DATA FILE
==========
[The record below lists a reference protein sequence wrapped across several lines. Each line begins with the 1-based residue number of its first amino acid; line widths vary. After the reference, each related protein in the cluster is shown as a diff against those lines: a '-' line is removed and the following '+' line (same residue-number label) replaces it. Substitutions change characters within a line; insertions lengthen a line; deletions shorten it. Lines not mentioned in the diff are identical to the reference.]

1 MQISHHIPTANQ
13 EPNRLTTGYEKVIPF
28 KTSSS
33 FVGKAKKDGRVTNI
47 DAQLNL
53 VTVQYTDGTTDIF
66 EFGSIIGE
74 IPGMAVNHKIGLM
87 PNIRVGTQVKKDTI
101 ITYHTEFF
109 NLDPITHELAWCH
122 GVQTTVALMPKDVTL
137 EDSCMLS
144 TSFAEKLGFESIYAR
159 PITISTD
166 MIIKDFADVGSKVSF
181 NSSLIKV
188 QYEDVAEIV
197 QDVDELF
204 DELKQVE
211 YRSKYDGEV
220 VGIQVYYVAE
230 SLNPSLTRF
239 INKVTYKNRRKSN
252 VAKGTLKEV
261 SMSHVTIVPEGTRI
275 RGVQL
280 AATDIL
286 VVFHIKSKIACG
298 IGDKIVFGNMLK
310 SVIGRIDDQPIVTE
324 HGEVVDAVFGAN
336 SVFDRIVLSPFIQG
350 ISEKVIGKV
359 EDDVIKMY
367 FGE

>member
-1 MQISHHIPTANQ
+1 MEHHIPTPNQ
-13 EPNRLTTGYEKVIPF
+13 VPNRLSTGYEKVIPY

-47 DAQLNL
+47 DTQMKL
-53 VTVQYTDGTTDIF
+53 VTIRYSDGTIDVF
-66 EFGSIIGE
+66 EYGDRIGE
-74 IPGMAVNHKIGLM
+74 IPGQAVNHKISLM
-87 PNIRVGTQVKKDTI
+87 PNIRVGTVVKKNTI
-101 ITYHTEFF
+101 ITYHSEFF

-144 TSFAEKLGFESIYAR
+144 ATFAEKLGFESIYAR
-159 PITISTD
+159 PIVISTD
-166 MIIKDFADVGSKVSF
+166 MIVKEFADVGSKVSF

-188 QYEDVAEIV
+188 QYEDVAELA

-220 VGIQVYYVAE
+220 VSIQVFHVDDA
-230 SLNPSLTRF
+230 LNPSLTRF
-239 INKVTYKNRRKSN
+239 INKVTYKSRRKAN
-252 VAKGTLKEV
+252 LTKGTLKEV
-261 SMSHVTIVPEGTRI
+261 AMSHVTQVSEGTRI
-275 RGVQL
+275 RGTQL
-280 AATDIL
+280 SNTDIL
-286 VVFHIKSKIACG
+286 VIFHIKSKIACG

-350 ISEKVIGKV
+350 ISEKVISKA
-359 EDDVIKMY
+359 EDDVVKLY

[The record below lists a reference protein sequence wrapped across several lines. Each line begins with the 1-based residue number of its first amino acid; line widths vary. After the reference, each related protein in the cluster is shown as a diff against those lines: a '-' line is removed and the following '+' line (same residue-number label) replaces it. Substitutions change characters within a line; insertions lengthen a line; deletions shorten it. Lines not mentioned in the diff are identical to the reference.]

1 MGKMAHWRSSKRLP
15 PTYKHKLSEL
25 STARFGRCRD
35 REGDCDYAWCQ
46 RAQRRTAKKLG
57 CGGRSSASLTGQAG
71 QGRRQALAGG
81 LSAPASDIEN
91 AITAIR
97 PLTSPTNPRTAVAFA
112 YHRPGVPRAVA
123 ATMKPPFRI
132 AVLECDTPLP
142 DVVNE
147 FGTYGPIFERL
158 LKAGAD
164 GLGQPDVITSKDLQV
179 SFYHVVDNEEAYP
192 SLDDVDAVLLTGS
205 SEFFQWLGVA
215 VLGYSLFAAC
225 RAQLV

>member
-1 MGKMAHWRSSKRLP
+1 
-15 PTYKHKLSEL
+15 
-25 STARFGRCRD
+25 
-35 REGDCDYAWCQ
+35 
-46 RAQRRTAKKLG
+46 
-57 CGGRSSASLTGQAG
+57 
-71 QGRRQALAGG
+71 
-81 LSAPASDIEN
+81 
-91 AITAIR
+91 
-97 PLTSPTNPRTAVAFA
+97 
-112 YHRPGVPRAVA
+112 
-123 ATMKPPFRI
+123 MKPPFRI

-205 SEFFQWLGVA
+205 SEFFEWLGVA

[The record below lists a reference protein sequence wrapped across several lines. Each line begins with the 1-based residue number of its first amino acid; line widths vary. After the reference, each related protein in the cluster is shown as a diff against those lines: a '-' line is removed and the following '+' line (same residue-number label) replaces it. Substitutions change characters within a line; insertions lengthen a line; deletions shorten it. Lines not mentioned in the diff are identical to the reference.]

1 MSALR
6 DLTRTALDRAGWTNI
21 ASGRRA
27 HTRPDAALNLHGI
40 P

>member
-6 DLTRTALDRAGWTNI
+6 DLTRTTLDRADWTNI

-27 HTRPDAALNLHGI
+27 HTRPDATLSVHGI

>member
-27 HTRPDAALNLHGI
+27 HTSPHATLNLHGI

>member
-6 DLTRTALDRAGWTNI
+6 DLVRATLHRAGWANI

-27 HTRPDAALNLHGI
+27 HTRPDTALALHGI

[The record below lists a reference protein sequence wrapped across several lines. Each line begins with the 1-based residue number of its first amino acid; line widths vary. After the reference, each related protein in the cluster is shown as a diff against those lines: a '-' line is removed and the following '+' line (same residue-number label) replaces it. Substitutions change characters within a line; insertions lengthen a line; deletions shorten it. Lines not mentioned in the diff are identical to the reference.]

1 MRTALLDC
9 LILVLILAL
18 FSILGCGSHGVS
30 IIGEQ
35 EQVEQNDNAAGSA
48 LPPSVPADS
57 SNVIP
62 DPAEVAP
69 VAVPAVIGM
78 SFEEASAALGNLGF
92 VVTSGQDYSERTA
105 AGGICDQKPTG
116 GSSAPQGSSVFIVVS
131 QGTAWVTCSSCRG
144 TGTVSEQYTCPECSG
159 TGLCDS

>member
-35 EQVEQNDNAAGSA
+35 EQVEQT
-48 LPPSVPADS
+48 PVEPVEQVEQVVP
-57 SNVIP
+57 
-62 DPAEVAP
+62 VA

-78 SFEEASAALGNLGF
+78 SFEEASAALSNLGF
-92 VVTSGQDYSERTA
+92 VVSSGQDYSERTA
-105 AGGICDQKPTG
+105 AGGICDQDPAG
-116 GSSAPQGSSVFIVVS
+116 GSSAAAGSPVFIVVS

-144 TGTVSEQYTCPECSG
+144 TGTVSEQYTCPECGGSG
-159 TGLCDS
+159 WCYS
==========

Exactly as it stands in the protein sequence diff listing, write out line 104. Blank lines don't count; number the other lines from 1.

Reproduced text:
215 VLGYSLFAAC